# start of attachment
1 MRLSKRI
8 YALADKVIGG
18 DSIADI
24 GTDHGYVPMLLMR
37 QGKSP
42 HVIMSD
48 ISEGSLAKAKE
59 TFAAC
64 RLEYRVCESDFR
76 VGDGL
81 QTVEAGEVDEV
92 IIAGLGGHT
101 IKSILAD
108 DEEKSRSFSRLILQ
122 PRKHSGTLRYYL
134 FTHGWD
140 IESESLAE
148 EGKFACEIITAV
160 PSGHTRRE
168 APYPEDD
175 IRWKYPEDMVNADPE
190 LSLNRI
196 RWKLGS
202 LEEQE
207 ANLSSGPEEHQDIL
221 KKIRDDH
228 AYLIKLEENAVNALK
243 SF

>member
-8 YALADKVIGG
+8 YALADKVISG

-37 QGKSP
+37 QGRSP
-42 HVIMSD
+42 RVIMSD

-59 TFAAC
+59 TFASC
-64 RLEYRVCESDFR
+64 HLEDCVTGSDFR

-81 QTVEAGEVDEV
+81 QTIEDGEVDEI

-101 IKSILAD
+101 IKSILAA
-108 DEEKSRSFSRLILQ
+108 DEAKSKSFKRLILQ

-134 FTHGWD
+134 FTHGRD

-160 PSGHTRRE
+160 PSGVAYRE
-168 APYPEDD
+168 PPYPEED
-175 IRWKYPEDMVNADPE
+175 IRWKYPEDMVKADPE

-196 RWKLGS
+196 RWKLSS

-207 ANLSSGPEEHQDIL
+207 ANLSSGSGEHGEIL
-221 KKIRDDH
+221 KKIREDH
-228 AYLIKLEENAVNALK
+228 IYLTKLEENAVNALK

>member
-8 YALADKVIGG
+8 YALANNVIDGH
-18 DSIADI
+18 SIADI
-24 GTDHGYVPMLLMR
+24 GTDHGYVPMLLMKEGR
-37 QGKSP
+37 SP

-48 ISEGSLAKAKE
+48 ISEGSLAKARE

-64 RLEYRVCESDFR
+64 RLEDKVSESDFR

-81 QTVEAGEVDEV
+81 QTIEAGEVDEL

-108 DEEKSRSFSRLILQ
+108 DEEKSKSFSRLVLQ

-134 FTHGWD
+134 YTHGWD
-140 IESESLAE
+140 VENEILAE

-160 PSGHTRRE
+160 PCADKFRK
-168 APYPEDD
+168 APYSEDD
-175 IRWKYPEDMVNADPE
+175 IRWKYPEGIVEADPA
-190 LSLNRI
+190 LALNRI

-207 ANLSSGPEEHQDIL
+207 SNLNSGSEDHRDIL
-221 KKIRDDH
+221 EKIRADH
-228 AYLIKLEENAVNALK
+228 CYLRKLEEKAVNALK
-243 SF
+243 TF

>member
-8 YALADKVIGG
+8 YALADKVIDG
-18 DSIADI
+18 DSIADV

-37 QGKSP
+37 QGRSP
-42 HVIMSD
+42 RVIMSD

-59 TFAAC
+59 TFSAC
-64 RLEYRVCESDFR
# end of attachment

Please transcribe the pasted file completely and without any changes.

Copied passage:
1 MRLSKRI
8 YALADKVIGG
18 DSIADI
24 GTDHGYVPMLLMR
37 QGKSP
42 HVIMSD
48 ISEGSLAKAKE
59 TFAAC
64 RLEYRVCESDFR
76 VGDGL
81 QTVEAGEVDEV
92 IIAGLGGHT
101 IKSILAD
108 DEEKSRSFSRLILQ
122 PRKHSGTLRYYL
134 FTHGWD
140 IESESLAE
148 EGKFACEIITAV
160 PSGHTRRE
168 APYPEDD
175 IRWKYPEDMVNADPE
190 LSLNRI
196 RWKLGS
202 LEEQE
207 ANLSSGPEEHQDIL
221 KKIRDDH
228 AYLIKLEENAVNALK
243 SF

>member
-8 YALADKVIGG
+8 YALADKVISG

-37 QGKSP
+37 QGRSP
-42 HVIMSD
+42 RVIMSD

-59 TFAAC
+59 TFASC
-64 RLEYRVCESDFR
+64 HLEDCVTGSDFR

-81 QTVEAGEVDEV
+81 QTIEDGEVDEI

-101 IKSILAD
+101 IKSILAA
-108 DEEKSRSFSRLILQ
+108 DEAKSKSFKRLILQ

-134 FTHGWD
+134 FTHGRD

-160 PSGHTRRE
+160 PSGVAYRE
-168 APYPEDD
+168 PPYPEED
-175 IRWKYPEDMVNADPE
+175 IRWKYPEDMVKADPE

-196 RWKLGS
+196 RWKLSS

-207 ANLSSGPEEHQDIL
+207 ANLSSGSGEHGEIL
-221 KKIRDDH
+221 KKIREDH
-228 AYLIKLEENAVNALK
+228 IYLTKLEENAVNALK

>member
-8 YALADKVIGG
+8 YALANNVIDGH
-18 DSIADI
+18 SIADI
-24 GTDHGYVPMLLMR
+24 GTDHGYVPMLLMKEGR
-37 QGKSP
+37 SP

-48 ISEGSLAKAKE
+48 ISEGSLAKARE

-64 RLEYRVCESDFR
+64 RLEDKVSESDFR

-81 QTVEAGEVDEV
+81 QTIEAGEVDEL

-108 DEEKSRSFSRLILQ
+108 DEEKSKSFSRLVLQ

-134 FTHGWD
+134 YTHGWD
-140 IESESLAE
+140 VENEILAE

-160 PSGHTRRE
+160 PCADKFRK
-168 APYPEDD
+168 APYSEDD
-175 IRWKYPEDMVNADPE
+175 IRWKYPEGIVEADPA
-190 LSLNRI
+190 LALNRI

-207 ANLSSGPEEHQDIL
+207 SNLNSGSEDHRDIL
-221 KKIRDDH
+221 EKIRADH
-228 AYLIKLEENAVNALK
+228 CYLRKLEEKAVNALK
-243 SF
+243 TF

>member
-8 YALADKVIGG
+8 YALADKVIDG
-18 DSIADI
+18 DSIADV

-37 QGKSP
+37 QGRSP
-42 HVIMSD
+42 RVIMSD

-59 TFAAC
+59 TFSAC
-64 RLEYRVCESDFR